Increased participation has been documented throughout the Global Corruption Report 2008 as a mechanism for reducing undue influence and capture of the sector. Participation by marginalized groups in water budgeting and policy development can provide a means for adding a pro-poor focus to spending. Community involvement in selecting the site of rural wells and managing irrigation systems helps to make certain that small landholders are not last in line when it comes to accessing water.

Civil society participation in auditing, water pollution mapping and performance monitoring of water utilities creates important additional checks and balances. Transparency and participation build the very trust and confidence that water governance demands and civil society plays a critical role in turning information and opportunities for participation into effective public oversight.

 


FAQ: What is the overall scenario with regard to corruption in the water sector in the world and in India ?

Estimates by the World Bank suggest that 20–40 per cent of water sector finances are being lost to dishonest practices. The Global Corruption Report 2008 (GCR) of Transparency International and Water Integrity Network highlights that corruption takes place in all water sectors and concludes that availability and access to water are not necessarily due to water scarcity and demographic growth, but are an outcome of governance failures.

One of the causes of this poor governance is a lack of integrity, transparency, and accountability. Corruption in water takes many forms (embezzlement of funds, bid-rigging and collusion, bribery, kickbacks, extortion and nepotism) and affects many areas (health, food security, poverty reduction plan, environmental sustainability and political stability) and ultimately, it is the poor, women and marginalised communities that suffer the most.

Corruption in the water sector comes in many different forms and the scope varies across types of water practices, governance structures and the perceptions and norms of actors involved. Typical examples of corruption include falsified meter readings, distorted site selection of boreholes or abstraction points for irrigation, collusion and favouritism in public procurement, and nepotism in the allocation of public offices.

In the water sector, observers’ estimate that 20 per cent to 70 per cent of resources could be saved if transparency were optimised and corruption eliminated (GCR 2008). Lack of integrity and accountability is not specific to a given country or region. There are particular characteristics in the water sector which make it vulnerable to unethical practices, such as large monopolies, high level of public sector involvement, and large-scale construction, which are the same throughout the world.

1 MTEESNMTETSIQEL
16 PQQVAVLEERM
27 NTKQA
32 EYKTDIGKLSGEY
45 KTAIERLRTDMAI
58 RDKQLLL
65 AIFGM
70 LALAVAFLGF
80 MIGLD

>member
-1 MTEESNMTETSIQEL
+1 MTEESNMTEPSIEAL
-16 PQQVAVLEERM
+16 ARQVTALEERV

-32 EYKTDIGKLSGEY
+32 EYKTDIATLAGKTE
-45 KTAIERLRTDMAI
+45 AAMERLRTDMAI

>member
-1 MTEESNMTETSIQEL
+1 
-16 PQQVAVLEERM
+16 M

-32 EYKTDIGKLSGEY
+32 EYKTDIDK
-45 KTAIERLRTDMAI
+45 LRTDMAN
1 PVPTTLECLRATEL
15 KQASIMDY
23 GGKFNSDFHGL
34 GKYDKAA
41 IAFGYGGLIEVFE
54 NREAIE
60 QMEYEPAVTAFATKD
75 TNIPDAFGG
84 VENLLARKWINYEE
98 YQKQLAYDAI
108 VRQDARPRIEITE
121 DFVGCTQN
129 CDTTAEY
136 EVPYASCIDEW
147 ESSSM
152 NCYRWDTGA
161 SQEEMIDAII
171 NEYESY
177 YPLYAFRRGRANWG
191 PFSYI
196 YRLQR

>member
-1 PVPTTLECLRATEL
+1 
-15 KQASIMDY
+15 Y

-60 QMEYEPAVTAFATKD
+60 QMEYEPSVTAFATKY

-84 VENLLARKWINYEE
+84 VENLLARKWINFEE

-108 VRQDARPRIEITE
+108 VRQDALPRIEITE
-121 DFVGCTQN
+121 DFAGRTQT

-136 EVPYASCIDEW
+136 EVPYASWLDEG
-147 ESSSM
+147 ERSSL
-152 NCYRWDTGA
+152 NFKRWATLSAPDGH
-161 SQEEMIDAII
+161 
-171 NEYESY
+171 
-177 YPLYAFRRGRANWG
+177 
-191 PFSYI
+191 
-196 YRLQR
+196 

These characteristics are not exclusive to the water sector, but unlike many other sectors, compromised integrity in water has a direct impact in human health and livelihoods, and thus demands our greatest attention. Different kinds of institutions, including public, private, and non-profit, can be susceptible to corruption. Corruption thrives in situations with multiple and complex regulations and uncontested official discretion cover expenditures from the eyes of the public.

Situations where someone has a monopoly over a good or a service; has the discretion to decide whether others receive that good or service and how much is received, and has no accountability or transparency in decision-making, usually end in officials giving way to corruption. This is true in the public, private and non-profit sector and in rich and poor countries alike.

The separation of powers and the introduction of checks and balances, transparency, a good system of justice, clearly defined roles, responsibilities and rules all tend to reduce opportunities for corruption to occur. A democratic culture, where there is real competition for water projects, and good control systems where people (employees, clients, overseers) have the right to information and the right of redress, makes it easier to expose corrupt parties and limit its spread.

The India scenario: Corruption is rampant in the water sector in India. The India Corruption Study 2010, states that 39 % perceive that corruption has increased in the water sector. A significant proportion of the rural households (41%), which interacted with water supply services feel that there is an increase in the level of corruption.

Overall, 21 percent of the surveyed rural households reported that they have either paid bribe or were asked to pay bribe to avail the water supply related services. Bribe is paid not only for drinking water service but a major chunk goes to get water for irrigation. The total corruption burden on irrigation contracts is estimated to exceed 25 per cent of the contract volume, and is allegedly shared between officials and then funnelled upwards through the political system, making it especially hard to break the cycle of collusion.